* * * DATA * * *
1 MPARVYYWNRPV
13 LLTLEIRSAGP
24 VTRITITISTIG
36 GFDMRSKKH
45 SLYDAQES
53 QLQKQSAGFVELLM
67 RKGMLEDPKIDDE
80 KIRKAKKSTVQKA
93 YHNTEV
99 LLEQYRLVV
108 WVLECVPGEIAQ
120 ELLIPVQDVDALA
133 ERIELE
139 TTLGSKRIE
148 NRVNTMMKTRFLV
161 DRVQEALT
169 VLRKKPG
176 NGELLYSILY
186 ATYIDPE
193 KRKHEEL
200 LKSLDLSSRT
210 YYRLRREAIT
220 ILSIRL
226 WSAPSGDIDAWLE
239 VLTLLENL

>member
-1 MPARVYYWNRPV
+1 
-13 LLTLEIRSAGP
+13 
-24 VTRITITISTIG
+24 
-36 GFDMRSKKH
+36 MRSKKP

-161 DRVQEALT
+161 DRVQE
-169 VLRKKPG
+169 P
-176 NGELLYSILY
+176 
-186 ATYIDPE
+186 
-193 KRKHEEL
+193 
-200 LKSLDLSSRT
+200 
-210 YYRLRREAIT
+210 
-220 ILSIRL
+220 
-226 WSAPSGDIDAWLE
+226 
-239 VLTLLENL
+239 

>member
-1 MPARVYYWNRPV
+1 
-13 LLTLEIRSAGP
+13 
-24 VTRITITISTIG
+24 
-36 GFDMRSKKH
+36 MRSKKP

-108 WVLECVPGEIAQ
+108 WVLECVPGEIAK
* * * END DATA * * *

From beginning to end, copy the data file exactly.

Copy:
1 MPARVYYWNRPV
13 LLTLEIRSAGP
24 VTRITITISTIG
36 GFDMRSKKH
45 SLYDAQES
53 QLQKQSAGFVELLM
67 RKGMLEDPKIDDE
80 KIRKAKKSTVQKA
93 YHNTEV
99 LLEQYRLVV
108 WVLECVPGEIAQ
120 ELLIPVQDVDALA
133 ERIELE
139 TTLGSKRIE
148 NRVNTMMKTRFLV
161 DRVQEALT
169 VLRKKPG
176 NGELLYSILY
186 ATYIDPE
193 KRKHEEL
200 LKSLDLSSRT
210 YYRLRREAIT
220 ILSIRL
226 WSAPSGDIDAWLE
239 VLTLLENL

>member
-1 MPARVYYWNRPV
+1 
-13 LLTLEIRSAGP
+13 
-24 VTRITITISTIG
+24 
-36 GFDMRSKKH
+36 MRSKKP

-161 DRVQEALT
+161 DRVQE
-169 VLRKKPG
+169 P
-176 NGELLYSILY
+176 
-186 ATYIDPE
+186 
-193 KRKHEEL
+193 
-200 LKSLDLSSRT
+200 
-210 YYRLRREAIT
+210 
-220 ILSIRL
+220 
-226 WSAPSGDIDAWLE
+226 
-239 VLTLLENL
+239 

>member
-1 MPARVYYWNRPV
+1 
-13 LLTLEIRSAGP
+13 
-24 VTRITITISTIG
+24 
-36 GFDMRSKKH
+36 MRSKKP

-108 WVLECVPGEIAQ
+108 WVLECVPGEIAK